Upon graduation, he was commissioned as a second lieutenant in the Engineering Corps, a division of the Army which at that time received only the best Cadets. Unfortunately his pleasure and success diminished when he returned home to Arlington to find his mother in the last stages of her illness, and he iligently nursed her there until she died in July of 1829. Soon after Lee received orders saying that he was to report to Cockspur Island to help with the construction of Fort Pulaski. While there he corresponded with Mary Custis, the daughter of Martha Washington’s grandson.

She was also daughter of the wealthy George Washington Parke Custus, who upon his death left her two beautiful Virginia estates, Arlington and Whitehouse. In 1831, although against Mr. Custis’s wishes, he married Mary Custus. The first place the Lees went after their marriage was Fort Monroe. Mary Custis despised Fort Monroe. During a Christmas visit back to Arlington, she made the decision to remain there. In the Spring, Robert rode back to ask her to return, which she did. By this time she was pregnant and gave birth to their first child, George Washington Parke Custis Lee.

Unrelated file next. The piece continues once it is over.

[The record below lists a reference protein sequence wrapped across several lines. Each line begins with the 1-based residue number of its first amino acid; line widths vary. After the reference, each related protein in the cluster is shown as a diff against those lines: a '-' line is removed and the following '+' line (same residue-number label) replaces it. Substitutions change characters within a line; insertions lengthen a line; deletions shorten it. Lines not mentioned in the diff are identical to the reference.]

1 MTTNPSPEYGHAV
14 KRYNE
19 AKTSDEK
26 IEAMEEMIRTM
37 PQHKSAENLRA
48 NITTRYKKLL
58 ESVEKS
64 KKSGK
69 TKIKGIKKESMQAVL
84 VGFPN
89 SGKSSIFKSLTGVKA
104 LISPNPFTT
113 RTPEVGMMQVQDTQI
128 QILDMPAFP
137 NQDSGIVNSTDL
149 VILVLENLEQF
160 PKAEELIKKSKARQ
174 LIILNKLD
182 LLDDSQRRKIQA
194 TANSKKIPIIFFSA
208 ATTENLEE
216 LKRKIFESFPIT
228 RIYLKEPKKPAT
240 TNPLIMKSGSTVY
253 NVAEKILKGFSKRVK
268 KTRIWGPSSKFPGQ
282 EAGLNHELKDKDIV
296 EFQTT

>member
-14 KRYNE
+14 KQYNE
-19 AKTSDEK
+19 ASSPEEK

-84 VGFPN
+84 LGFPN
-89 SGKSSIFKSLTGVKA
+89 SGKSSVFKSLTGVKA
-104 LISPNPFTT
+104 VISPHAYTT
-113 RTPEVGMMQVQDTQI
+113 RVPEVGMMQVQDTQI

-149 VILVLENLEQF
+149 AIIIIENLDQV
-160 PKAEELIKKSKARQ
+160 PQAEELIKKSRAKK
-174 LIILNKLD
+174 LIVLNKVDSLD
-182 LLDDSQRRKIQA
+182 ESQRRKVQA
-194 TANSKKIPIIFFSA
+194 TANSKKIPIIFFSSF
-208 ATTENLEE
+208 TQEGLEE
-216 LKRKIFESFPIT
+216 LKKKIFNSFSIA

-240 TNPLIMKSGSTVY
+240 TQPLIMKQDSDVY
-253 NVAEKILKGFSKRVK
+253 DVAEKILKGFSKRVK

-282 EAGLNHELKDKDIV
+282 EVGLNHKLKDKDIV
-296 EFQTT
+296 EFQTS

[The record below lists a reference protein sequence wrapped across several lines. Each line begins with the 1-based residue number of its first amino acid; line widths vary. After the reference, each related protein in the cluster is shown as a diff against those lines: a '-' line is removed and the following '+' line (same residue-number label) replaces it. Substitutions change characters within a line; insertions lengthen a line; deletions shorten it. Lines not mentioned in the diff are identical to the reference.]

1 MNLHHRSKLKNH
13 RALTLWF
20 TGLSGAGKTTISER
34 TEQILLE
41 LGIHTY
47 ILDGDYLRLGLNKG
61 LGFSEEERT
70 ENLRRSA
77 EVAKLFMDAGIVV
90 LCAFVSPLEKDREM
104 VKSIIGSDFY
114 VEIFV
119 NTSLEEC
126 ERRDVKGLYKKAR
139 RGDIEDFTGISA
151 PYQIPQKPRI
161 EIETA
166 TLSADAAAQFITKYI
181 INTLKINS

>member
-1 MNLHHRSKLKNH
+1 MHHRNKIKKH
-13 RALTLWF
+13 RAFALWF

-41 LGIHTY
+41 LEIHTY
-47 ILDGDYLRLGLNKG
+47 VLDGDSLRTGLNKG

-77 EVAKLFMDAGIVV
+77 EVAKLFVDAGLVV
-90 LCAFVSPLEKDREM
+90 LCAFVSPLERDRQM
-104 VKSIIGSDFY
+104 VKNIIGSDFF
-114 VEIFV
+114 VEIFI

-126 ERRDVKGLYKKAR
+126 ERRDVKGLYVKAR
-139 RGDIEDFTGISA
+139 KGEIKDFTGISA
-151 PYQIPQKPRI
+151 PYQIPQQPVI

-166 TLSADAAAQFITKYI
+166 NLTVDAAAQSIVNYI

The Lees had four daughters and three sons. All three of their sons served in the Confederate Army. Lee’s wife never adjusted to the rigors of army posts and she and the children lived at Arlington until the war between the states, when their home fell into the hands of federal forces. Arlington was taken by the U. S. Government and was never restored to the Lee family, although one time the amily had sued to get it back and was granted an indemnity. On the outbreak of the Mexican War, in 1846, Lee was appointed to General Winfield Scott’s personal staff.